Therapeutic effects of
mdmA
(3,4-Methylenedioxymethamphetamine)
Annie Chen
Cynthia Le
Daniel Hagan
Mustafa Nasr
Table of Contents
Mechanism of Action
Therapeutic Neurobiological Mechanism
Neurotoxicity
Long term Serotonergic Changes
Structural Changes in Serotonergic Axons
Role of Oxidative Stress in Neurotoxicity
Safety Assessment in Clinical Studies
Therapeutic Potential
Therapeutic Benefits
Therapeutic Dangers
Mechanism of Action
Primarily serotonergic, but also effects norepinephrine and dopamine
Enters pre-synaptic cell via monoamine transporters
Inhibits vesicular monoamine transporter
Releases monoamines by reversal of respective transporters through
phosphorylation
Also acts as a weak 5-HT, and 5-HT2 agonist
Causes indirect oxytocin secretion by stimulating serotonin system
Inhibits rate-limiting enzyme for 5-HT synthesis; typtophan hydroxylase
MDMA (Ecstasy)
MDMA in synaptic cleft
Therapeutic
Neurobiological
Mechanism
Increased oxytocin levels strengthen alliance
between patients and therapist
Decrease in amygdala activity with an increase in
ventromedial prefrontal activity improves emotional
regulation and decreases fear and avoidance
Increase in norepinephrine and cortisol levels
facilitates emotional engagement and extinction of
learned fear associations
Neurotoxicity
Appears to have same risk for neurotoxicity as other
psycho-stimulants (i.e. methamphetamine)
Very modest risk of acute toxicity in controlled
environment
Studies with animals have shown that MDMA can
decrease brain-functions that rely on serotonin on a
long-term basis ( >7 days)
However, it is unclear what effect this has on the
animals
No studies have investigated whether MDMA causes
neurotoxicity that only becomes apparent with aging
Longterm Serotonergic
Changes
Decreased brain concentrations of serotonin and its
metabolite 5-HIAA
Decrease in density of SERT (serotonin re-uptake
transporter)
Is this down-regulation? Or have serotonergic axons
been permanently lost or damaged?
Down regulation suggests an active adaptation to the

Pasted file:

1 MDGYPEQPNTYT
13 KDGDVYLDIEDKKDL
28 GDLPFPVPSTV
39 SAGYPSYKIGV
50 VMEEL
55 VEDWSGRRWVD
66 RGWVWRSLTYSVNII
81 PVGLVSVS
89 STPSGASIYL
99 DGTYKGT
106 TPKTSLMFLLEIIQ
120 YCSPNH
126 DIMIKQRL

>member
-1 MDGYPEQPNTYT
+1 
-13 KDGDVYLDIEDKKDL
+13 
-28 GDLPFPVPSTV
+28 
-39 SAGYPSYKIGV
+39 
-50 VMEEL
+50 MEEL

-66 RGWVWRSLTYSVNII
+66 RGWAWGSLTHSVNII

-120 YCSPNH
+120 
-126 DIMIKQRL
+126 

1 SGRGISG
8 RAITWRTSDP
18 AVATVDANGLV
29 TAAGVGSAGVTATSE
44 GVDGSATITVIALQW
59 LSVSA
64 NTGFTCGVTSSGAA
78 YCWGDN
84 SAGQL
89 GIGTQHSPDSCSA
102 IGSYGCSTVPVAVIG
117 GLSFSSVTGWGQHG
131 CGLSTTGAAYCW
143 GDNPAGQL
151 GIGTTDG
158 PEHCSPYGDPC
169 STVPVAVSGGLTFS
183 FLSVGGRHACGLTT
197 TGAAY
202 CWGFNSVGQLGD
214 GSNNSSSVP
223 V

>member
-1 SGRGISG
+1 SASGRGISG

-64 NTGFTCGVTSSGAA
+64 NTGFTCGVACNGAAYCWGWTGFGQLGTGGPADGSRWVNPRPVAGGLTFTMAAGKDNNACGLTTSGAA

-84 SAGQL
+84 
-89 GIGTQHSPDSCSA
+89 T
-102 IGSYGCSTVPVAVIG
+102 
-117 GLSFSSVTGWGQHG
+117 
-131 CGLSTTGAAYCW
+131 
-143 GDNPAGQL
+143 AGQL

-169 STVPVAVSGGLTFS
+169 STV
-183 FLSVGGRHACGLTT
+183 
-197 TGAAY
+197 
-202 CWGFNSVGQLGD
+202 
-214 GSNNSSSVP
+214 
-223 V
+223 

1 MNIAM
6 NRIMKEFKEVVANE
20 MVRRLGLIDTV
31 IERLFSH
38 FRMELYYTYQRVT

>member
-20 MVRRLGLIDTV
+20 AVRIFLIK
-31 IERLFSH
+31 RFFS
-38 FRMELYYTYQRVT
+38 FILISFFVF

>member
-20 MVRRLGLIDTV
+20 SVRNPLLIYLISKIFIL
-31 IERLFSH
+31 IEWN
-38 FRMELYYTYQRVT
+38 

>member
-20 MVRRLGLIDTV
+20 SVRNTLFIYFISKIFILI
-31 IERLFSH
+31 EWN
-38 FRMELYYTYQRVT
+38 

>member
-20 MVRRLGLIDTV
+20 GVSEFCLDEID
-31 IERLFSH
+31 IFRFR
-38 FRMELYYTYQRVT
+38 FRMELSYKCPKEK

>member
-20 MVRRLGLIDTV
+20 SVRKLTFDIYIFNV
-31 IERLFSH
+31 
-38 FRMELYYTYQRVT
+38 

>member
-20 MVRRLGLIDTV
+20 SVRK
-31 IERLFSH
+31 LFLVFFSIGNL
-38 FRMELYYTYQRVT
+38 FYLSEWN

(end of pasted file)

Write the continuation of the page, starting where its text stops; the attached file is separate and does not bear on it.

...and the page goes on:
increase in serotonin from ecstasy (MDMA) while
axonal loss suggests true damage
Structural Changes to
Serotonergic Axons
Looking at the structure of serotonergic axons in
animals exposed to MDMA clearly indicates axonal
loss
Slices of MDMA exposed animal brain tissue in
which 5-HT has been stained show irregular swelling
and fragmentation of fine serotonergic axons
Swelling suggest damage of axons and this can be
proven by measuring the movement of compounds
between brain regions connected by serotonergic
axons
Role of Oxidative Stress
in Neurotoxicity
Highly reactive chemicals call free radicals damage
neural molecules through reduction and oxidation.
These reactions alter the ability of neural cells to
carry out their normal functions
MDMA has been shown to increase oxidative stress
in the brain by two separate methods
Antioxidants are molecules that react with freeradicals to create harmless molecules
Role of Oxidative Stress
in
Neurotoxicity
cont...
Mice given extreme doses of antioxidants (or
genetically altered to have naturally elevated levels
of antioxidants) such as vitamin C and alpha-lipoic
acid show no signs of neurotoxicity when given a
normally neurotoxic regiment of MDMA (the dose of
MDMA and vitamin C are very high)
Sustained effects of MDMA may deplete neuronal
energy sources and their ability to deal with oxidative
stress
Both MDMA and Dopamine can be metabolized into
highly reactive molecules
Safety Assessment in
Clinical Studies
Range of psychoactive, but non-neurotoxic MDMA
closes appears small in most animals
However, the dosage and frequency of
administration can be kept to the minimum required
Furthermore, methods for reducing or blocking